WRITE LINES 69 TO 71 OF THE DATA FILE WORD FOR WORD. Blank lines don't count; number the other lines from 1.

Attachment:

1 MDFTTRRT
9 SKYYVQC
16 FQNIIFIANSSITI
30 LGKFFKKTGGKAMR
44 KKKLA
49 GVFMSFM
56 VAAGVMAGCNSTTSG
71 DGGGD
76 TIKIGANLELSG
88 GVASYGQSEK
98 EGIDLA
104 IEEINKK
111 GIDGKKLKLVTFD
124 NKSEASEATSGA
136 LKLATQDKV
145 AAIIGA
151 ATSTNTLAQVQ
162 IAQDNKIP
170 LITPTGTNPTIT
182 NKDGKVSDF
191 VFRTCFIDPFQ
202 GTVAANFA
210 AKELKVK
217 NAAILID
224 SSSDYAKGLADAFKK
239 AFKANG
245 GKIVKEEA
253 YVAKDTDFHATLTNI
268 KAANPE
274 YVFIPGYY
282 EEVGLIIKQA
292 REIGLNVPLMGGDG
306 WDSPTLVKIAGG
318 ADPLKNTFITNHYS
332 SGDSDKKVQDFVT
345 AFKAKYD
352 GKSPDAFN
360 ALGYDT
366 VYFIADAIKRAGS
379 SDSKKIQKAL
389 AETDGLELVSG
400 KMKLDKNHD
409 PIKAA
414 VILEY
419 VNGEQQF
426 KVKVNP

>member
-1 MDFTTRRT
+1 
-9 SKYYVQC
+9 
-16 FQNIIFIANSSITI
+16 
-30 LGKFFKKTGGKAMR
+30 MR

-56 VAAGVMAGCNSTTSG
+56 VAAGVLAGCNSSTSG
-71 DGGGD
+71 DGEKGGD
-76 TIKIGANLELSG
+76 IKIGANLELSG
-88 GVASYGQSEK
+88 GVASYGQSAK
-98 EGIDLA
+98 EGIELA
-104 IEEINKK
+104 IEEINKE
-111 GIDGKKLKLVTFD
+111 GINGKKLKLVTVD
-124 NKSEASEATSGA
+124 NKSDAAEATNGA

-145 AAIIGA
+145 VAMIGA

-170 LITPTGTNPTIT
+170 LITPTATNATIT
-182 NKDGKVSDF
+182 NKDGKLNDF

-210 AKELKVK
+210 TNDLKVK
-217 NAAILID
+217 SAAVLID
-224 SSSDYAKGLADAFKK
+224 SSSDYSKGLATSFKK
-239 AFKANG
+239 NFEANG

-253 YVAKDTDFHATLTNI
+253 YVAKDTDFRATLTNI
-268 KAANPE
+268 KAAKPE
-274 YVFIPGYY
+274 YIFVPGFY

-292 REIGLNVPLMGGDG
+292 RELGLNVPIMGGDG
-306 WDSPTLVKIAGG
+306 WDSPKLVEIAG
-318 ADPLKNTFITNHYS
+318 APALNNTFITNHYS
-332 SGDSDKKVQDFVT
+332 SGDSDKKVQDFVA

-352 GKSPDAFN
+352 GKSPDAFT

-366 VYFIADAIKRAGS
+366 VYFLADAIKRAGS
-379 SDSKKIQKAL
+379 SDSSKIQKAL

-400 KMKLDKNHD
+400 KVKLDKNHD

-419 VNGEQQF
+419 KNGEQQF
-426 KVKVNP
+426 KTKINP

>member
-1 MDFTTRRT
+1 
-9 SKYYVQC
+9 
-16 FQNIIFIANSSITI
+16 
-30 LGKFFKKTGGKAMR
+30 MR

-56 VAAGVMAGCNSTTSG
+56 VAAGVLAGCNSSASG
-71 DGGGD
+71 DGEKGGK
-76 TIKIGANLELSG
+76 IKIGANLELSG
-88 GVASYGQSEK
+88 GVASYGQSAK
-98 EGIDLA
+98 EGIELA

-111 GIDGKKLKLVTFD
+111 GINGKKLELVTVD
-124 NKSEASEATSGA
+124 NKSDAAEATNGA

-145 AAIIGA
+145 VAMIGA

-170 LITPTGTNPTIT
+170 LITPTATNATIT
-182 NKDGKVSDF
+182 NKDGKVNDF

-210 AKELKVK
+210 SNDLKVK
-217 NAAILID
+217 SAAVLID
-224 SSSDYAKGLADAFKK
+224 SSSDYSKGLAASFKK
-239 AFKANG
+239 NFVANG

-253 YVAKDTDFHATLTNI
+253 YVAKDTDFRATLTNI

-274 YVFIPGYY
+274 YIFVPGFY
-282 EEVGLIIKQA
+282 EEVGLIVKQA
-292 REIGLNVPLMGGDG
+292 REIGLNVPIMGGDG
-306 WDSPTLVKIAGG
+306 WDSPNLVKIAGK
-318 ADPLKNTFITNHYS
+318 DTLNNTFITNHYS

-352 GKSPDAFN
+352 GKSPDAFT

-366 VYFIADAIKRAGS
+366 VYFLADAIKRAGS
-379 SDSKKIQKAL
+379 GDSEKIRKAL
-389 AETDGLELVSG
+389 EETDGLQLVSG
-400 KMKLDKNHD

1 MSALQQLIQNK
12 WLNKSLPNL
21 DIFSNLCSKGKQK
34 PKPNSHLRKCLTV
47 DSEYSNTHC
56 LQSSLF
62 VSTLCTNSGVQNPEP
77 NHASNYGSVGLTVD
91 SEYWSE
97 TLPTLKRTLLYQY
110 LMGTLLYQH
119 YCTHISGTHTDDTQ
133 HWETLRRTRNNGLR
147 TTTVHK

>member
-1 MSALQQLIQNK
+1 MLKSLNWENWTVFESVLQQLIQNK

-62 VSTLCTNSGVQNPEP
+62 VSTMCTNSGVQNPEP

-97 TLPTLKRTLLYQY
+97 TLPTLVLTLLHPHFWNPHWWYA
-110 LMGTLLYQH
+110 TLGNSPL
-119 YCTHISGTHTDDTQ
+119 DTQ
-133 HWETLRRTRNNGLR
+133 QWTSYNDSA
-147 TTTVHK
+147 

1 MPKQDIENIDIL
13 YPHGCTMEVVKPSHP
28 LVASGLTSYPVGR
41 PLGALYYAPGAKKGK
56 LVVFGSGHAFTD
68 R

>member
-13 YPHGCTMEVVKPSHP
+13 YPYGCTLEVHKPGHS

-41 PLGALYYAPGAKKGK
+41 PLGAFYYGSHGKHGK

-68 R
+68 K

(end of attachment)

+111 GINGKKLKLVTVD
-124 NKSEASEATSGA
+124 NKSDAAEATNGA